One of the best of Proust’s performances in this line occurs in the first volume of In Search of Lost Time. The narrator’s talks about waking in bed at night and not knowing at once where he is. He works through various possibilities and then tells us that “the angel of certainty” has fixed things for him. He is awake and at home, he knows where everything is. Some two hundred pages later he realizes he was mistaken. He re-enacts his error, then takes off in a direction Roger Rabbit would certainly have approved.
Of course by the time morning approached, the brief uncertainty of my waking would long since have dissipated. I knew which room I was actually in, I had reconstructed it around me in the darkness…I had put back the mirrors and restored the chest of drawers to its usual place. But scarcely had the daylight—and no longer the reflection a last ember on the brass curtain-rod which I had mistaken for it—traced on the darkness, as though in chalk, its first, white, correcting ray, than the window along with its curtains would leave the doorframe in which I had mistakenly placed it, while, to make room for it, the desk which my memory had clumsily moved there would fly off at top speed, pushing the fireplace before it and thrusting aside the wall of the passageway; a small courtyard would extend in the spot where only a moment before the dressing-room had been, and the dwelling I had rebuilt in the darkness would have gone off to join the dwellings glimpsed in the maelstrom of my awakening, put to flight by the pale sign traced above the curtains by the raised finger of dawn.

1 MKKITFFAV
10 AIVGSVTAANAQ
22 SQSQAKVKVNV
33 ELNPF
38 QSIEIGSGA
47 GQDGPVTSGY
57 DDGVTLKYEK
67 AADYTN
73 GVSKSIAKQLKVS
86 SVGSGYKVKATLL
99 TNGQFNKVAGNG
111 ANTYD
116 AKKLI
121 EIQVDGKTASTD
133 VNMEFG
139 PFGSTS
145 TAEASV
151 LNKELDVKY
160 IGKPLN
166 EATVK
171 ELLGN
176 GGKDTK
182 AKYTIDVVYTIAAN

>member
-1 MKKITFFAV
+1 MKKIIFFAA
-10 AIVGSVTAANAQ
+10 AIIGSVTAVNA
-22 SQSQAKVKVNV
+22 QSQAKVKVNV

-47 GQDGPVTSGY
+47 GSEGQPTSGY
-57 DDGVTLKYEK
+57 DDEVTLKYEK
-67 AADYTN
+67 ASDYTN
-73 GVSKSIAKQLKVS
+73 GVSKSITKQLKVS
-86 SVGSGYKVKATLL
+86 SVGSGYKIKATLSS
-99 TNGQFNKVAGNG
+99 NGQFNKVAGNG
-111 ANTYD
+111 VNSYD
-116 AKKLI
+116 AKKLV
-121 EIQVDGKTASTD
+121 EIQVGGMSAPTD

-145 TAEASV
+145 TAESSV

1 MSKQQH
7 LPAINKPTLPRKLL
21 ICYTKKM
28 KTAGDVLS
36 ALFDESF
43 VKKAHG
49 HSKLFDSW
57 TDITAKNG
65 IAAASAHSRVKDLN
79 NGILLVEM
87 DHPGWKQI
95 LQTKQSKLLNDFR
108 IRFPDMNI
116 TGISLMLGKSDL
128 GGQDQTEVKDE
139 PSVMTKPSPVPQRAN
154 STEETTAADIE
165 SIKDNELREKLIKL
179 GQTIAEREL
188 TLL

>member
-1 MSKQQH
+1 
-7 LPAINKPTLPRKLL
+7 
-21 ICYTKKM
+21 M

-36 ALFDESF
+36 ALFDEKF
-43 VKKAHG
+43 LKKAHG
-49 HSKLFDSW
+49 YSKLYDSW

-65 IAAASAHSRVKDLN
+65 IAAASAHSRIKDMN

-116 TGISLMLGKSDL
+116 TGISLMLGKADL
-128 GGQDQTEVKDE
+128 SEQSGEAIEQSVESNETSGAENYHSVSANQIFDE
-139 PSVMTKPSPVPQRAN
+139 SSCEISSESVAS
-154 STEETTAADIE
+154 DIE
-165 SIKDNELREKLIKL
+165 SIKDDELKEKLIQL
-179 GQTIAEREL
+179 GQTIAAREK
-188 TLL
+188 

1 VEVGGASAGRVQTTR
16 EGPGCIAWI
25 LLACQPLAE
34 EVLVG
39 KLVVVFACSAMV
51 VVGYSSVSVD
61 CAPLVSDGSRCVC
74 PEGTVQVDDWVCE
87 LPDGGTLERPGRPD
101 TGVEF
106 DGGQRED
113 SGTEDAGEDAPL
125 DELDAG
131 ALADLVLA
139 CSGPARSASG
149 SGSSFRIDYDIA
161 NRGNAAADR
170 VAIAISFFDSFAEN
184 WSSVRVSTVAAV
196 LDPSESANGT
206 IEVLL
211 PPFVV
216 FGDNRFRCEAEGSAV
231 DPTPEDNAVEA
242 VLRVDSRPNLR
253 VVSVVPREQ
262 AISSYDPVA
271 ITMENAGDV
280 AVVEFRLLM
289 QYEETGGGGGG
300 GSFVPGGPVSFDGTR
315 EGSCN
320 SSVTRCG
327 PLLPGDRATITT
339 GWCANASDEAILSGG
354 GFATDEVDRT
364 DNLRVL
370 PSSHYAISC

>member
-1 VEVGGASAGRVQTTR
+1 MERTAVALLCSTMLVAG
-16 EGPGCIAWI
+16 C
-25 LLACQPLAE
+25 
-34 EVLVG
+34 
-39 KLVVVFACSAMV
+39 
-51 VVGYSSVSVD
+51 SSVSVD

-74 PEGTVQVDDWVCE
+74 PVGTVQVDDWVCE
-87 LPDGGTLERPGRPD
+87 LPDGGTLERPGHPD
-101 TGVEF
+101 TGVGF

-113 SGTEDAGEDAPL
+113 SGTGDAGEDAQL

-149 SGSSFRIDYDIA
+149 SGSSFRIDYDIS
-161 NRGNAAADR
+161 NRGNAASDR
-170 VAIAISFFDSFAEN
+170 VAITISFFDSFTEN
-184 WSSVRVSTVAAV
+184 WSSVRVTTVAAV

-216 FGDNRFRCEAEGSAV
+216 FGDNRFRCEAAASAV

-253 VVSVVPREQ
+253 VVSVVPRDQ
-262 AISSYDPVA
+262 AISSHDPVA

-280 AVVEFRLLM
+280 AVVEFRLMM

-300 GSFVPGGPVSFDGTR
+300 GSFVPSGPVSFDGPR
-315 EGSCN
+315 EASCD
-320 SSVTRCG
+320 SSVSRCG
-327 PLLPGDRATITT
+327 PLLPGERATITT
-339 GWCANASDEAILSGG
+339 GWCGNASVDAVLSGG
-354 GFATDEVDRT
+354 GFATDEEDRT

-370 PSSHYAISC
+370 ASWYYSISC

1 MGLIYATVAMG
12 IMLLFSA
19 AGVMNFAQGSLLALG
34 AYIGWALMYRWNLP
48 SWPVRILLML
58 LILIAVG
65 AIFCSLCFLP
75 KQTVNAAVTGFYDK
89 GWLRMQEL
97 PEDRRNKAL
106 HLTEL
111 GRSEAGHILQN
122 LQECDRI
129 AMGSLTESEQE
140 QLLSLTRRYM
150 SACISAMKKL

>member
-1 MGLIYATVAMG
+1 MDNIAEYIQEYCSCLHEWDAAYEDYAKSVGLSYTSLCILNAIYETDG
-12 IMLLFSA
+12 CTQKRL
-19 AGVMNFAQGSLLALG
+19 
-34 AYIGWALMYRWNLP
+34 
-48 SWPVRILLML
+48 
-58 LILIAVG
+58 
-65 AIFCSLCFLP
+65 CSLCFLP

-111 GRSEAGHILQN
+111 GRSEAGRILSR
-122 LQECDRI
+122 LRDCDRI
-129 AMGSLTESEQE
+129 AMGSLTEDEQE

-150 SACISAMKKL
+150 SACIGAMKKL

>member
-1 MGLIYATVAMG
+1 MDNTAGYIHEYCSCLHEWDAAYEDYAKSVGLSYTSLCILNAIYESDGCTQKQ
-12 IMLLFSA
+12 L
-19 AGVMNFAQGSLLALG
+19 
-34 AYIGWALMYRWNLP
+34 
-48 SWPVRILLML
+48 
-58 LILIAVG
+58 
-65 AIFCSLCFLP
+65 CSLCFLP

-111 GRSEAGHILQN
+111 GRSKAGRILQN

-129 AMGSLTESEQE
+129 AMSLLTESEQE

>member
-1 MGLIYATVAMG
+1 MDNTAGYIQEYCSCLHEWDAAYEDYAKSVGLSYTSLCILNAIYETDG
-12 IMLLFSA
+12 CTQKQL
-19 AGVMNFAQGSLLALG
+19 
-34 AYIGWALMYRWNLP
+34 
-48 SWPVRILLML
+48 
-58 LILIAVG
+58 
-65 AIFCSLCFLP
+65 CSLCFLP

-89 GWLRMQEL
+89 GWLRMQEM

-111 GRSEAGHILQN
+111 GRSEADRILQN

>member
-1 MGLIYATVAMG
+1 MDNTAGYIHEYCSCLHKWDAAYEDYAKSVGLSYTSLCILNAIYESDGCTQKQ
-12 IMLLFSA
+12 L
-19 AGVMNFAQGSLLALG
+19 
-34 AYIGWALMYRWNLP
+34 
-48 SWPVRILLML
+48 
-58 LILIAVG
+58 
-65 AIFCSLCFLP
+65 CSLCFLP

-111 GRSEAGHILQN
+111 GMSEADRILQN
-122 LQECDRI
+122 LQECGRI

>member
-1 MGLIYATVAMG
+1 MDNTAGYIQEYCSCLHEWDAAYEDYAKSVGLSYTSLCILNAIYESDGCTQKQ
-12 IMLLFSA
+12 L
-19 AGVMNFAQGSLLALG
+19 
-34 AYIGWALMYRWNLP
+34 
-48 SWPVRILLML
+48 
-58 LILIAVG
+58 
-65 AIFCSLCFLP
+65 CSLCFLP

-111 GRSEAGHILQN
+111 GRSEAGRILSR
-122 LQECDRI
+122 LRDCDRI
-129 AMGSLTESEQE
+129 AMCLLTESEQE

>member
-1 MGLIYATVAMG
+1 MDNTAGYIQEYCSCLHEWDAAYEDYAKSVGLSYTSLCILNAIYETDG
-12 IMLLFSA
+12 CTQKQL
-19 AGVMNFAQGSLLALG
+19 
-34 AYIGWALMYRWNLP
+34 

We can think of Walt Disney as well as Zemeckis, but perhaps the cinema of Georges Meliès, his moving pictures full of photographed magic, would be closer to the effect. And what do we make of the sheer pleasure in the sight of the room busily correcting itself, the combination of intimate realism and animated objects? Is the desk in a hurry because it feels guilty? The cliché of the raised finger of dawn admirably completes the scene. Nature (or daylight) is the scolding teacher who indicates to the narrator that he must do better next time.
Michael Wood’s Marcel Proust is available now from Oxford University Press.